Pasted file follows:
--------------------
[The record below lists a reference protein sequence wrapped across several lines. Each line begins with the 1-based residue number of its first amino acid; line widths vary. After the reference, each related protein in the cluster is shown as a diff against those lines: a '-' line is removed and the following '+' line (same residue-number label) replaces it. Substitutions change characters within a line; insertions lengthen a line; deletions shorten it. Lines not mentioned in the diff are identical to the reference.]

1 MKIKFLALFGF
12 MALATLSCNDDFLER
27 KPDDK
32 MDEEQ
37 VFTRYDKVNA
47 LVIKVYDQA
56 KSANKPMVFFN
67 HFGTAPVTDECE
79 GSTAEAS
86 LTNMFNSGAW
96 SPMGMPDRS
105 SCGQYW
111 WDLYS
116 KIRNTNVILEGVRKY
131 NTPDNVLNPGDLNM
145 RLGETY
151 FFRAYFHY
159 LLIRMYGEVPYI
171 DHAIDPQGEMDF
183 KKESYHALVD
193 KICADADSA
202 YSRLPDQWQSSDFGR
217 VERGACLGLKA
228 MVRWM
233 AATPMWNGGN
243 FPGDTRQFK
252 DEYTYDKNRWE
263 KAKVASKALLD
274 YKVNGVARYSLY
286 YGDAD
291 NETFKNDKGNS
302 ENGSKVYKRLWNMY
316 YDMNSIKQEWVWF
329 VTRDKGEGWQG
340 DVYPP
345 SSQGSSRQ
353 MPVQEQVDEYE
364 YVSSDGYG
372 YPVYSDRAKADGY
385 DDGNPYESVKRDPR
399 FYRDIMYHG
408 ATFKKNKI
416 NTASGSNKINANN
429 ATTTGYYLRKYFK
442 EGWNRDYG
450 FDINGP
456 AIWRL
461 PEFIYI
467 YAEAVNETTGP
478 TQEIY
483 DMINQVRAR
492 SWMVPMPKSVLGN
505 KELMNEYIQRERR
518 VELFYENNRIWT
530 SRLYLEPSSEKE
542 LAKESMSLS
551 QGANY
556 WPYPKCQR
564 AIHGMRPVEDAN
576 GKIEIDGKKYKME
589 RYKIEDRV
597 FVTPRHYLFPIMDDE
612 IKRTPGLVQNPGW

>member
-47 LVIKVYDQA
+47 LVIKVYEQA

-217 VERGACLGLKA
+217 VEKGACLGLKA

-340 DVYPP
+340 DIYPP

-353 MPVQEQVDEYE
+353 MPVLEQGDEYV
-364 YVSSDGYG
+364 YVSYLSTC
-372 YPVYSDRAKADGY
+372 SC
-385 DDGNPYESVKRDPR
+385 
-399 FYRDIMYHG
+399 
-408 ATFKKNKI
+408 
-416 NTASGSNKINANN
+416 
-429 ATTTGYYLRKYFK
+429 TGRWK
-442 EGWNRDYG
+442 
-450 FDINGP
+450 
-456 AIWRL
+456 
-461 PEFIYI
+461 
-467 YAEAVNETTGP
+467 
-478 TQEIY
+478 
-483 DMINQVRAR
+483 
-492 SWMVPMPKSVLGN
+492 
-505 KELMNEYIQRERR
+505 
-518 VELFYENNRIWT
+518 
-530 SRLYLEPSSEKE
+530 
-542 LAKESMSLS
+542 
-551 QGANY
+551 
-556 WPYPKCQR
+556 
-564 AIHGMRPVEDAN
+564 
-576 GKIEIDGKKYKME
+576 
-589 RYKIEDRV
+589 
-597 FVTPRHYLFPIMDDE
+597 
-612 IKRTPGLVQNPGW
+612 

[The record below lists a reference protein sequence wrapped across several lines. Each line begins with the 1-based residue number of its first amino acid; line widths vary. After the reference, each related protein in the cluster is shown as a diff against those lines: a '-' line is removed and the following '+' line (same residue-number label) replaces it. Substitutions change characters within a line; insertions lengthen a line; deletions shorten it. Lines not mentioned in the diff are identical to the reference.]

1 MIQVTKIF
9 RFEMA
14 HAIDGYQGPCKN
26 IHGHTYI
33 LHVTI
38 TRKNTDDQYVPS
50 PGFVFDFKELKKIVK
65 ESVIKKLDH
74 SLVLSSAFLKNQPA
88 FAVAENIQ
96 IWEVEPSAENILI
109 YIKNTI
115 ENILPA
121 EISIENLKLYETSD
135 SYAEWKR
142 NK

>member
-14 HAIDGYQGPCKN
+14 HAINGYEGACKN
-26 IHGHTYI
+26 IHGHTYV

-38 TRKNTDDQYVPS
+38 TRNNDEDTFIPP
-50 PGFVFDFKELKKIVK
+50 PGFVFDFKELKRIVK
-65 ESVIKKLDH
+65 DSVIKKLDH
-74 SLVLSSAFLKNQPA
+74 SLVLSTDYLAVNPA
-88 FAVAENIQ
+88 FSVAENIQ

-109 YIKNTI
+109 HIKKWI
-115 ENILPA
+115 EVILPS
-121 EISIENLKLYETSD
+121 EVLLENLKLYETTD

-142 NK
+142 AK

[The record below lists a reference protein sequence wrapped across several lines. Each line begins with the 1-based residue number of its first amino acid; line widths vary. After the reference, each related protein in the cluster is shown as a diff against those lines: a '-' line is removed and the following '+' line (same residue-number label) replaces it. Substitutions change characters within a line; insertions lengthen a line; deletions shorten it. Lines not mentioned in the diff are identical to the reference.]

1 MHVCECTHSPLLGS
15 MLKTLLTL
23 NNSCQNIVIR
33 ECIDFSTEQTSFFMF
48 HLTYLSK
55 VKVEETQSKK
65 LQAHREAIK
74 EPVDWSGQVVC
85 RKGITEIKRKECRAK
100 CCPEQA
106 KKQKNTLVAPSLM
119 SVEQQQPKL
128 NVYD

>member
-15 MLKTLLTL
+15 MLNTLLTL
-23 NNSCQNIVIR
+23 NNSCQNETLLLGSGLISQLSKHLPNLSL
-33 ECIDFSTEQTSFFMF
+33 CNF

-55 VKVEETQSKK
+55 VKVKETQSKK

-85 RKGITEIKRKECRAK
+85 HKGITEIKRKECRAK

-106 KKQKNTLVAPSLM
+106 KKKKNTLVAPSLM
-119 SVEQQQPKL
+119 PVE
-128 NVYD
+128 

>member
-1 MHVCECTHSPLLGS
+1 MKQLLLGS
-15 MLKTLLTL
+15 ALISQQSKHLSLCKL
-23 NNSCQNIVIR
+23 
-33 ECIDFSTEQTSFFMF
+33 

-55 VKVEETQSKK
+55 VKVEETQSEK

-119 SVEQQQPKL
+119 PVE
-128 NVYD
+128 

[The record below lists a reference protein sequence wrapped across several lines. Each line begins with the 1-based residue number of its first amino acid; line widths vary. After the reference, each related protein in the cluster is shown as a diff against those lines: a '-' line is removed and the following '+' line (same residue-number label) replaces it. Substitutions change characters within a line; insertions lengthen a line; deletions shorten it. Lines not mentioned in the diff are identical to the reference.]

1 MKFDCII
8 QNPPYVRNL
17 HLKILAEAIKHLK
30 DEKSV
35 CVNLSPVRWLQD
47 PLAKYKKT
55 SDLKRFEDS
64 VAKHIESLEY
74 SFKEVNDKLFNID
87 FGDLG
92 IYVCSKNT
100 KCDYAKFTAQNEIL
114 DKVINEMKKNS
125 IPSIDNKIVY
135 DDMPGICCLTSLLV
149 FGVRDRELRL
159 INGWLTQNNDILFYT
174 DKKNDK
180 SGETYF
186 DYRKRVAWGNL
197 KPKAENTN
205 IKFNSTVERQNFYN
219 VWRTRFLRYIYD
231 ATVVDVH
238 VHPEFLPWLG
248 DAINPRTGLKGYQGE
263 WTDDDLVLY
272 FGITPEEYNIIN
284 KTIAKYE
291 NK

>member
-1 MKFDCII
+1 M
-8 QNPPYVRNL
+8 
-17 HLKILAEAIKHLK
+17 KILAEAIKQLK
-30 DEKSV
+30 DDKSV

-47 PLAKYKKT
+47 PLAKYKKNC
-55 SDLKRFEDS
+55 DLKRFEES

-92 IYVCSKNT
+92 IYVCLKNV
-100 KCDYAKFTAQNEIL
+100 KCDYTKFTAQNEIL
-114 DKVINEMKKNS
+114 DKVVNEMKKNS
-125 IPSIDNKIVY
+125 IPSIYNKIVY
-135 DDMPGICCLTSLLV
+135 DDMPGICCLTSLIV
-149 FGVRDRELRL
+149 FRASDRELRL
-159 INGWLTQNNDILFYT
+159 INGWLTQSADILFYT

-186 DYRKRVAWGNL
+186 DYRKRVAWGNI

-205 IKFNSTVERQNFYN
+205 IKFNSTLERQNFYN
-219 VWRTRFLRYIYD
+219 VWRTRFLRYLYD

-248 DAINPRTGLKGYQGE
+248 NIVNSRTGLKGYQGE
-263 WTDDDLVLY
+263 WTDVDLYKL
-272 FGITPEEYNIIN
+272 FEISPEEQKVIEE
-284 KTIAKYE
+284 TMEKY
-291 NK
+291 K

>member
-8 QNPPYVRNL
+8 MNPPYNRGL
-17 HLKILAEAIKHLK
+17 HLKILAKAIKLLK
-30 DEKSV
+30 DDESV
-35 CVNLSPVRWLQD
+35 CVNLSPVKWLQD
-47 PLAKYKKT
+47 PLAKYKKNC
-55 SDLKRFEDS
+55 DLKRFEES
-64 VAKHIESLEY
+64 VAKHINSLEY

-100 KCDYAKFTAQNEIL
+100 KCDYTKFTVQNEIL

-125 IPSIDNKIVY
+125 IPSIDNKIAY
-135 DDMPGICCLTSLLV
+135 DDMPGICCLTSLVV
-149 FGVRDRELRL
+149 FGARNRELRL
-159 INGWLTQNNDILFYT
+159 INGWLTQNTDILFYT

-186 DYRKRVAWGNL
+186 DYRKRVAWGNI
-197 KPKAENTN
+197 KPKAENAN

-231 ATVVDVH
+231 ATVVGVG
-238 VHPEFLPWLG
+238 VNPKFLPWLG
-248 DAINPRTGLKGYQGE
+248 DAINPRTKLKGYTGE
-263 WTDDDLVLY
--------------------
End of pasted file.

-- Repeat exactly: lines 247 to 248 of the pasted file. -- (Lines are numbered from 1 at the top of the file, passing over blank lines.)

+8 
-17 HLKILAEAIKHLK